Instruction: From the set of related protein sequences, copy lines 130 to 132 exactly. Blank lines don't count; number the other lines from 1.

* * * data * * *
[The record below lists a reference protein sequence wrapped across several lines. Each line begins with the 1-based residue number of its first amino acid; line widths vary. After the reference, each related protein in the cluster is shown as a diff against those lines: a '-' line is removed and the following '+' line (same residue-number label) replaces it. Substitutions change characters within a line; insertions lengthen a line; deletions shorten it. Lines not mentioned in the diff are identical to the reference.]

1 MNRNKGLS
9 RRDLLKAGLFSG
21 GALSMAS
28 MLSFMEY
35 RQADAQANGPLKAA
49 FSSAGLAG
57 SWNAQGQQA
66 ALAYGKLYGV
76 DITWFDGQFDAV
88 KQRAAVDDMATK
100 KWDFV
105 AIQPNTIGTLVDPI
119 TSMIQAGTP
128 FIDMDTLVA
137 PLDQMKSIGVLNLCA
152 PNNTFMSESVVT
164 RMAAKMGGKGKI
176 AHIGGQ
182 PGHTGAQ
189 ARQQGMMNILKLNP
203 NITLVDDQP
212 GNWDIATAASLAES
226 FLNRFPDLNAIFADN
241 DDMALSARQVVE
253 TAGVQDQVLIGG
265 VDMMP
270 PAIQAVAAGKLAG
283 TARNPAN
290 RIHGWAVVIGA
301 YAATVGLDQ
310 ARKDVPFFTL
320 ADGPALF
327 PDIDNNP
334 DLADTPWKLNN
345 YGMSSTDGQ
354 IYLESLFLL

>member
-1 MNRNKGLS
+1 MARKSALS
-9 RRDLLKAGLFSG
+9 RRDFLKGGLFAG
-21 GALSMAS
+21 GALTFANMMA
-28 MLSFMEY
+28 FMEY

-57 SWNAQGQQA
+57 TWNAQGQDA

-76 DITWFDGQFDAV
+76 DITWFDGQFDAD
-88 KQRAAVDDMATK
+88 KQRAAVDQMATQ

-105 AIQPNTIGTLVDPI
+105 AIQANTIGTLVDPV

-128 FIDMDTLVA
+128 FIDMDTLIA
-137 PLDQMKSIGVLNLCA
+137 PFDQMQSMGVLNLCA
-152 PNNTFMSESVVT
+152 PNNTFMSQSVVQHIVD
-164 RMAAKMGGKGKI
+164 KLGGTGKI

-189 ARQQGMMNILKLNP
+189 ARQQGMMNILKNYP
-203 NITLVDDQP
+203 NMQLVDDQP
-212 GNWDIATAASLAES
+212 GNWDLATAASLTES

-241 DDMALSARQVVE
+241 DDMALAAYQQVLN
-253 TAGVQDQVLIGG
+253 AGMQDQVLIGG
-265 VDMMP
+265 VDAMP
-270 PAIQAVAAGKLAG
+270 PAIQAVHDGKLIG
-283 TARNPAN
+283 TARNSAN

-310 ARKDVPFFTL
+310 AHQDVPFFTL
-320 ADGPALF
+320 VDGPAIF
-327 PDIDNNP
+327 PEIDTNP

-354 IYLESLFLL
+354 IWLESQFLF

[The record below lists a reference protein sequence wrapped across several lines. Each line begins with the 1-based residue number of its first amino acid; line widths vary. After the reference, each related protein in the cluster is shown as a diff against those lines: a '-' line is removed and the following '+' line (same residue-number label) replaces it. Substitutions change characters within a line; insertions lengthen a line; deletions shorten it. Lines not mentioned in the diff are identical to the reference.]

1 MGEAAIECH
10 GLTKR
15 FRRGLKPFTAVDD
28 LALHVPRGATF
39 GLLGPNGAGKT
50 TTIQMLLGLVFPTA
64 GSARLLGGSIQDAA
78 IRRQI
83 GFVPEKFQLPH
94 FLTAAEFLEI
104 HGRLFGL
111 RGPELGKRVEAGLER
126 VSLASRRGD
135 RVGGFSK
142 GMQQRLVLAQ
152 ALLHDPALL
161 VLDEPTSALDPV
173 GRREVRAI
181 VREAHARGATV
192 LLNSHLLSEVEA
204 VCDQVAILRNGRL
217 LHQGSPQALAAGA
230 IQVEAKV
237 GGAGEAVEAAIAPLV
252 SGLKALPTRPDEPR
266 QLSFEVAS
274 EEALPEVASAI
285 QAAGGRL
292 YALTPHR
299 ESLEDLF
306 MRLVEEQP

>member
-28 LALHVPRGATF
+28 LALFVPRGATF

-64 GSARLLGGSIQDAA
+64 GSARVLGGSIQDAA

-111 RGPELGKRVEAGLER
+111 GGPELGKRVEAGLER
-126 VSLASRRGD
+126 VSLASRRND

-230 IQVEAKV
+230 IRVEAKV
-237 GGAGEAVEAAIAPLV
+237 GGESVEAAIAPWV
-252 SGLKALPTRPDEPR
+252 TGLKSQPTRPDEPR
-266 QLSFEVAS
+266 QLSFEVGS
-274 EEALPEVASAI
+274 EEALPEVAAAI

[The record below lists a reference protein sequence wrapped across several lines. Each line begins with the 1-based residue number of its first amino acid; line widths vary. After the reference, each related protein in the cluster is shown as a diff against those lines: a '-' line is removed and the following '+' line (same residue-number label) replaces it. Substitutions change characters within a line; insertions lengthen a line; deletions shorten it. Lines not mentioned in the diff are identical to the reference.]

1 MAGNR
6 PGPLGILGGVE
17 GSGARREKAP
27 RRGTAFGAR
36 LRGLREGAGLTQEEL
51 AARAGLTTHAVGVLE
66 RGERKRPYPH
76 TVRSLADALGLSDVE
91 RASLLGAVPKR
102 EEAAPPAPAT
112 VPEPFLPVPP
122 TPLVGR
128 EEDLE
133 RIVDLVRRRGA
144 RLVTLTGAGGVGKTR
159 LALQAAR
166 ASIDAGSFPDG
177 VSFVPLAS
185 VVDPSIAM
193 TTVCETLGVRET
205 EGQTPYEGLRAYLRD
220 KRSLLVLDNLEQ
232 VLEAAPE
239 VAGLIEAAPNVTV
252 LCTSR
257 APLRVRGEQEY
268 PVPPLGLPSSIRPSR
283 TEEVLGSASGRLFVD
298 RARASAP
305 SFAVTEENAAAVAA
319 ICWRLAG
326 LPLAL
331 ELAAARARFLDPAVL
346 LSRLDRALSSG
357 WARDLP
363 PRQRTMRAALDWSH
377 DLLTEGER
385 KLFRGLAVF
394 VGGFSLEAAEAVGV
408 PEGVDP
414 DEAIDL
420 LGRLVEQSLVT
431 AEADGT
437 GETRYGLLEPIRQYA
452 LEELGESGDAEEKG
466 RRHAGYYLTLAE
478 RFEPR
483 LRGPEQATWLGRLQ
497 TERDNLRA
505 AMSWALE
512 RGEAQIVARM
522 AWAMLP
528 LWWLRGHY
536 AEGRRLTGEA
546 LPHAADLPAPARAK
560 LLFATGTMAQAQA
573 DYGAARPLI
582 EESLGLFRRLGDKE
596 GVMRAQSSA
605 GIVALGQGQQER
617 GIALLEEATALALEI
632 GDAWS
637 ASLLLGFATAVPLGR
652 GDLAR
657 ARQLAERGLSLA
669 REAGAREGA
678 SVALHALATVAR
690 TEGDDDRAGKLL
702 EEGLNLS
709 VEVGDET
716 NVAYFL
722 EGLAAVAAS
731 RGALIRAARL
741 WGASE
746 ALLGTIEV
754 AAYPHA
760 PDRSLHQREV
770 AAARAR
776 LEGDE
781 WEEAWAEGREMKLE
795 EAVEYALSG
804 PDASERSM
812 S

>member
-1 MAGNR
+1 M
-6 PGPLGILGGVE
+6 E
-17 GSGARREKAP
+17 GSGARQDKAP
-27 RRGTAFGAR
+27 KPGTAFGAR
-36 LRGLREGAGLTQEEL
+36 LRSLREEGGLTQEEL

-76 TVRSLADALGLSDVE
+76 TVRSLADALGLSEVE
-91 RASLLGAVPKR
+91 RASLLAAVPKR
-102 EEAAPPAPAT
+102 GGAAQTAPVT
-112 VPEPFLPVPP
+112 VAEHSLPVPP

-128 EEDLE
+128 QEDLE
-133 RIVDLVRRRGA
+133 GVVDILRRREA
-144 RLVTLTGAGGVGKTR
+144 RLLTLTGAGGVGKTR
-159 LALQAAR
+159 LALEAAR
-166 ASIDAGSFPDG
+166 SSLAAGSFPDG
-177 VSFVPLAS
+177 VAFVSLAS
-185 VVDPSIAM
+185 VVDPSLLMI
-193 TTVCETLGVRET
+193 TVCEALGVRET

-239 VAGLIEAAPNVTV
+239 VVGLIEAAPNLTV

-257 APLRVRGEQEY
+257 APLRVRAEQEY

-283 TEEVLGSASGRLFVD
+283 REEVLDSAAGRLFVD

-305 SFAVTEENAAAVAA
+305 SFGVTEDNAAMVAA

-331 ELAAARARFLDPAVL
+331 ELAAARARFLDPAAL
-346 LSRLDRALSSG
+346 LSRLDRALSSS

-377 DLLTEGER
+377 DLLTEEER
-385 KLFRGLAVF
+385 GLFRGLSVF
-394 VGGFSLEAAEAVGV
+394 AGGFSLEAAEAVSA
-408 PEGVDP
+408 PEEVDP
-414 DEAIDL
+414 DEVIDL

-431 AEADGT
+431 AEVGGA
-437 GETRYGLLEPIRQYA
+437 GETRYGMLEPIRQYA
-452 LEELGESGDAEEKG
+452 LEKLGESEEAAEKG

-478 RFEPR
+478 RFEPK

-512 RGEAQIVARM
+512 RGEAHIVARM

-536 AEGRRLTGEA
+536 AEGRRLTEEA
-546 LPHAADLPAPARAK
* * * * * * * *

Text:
-237 GGAGEAVEAAIAPLV
+237 GGESVEAAIAPWV
-252 SGLKALPTRPDEPR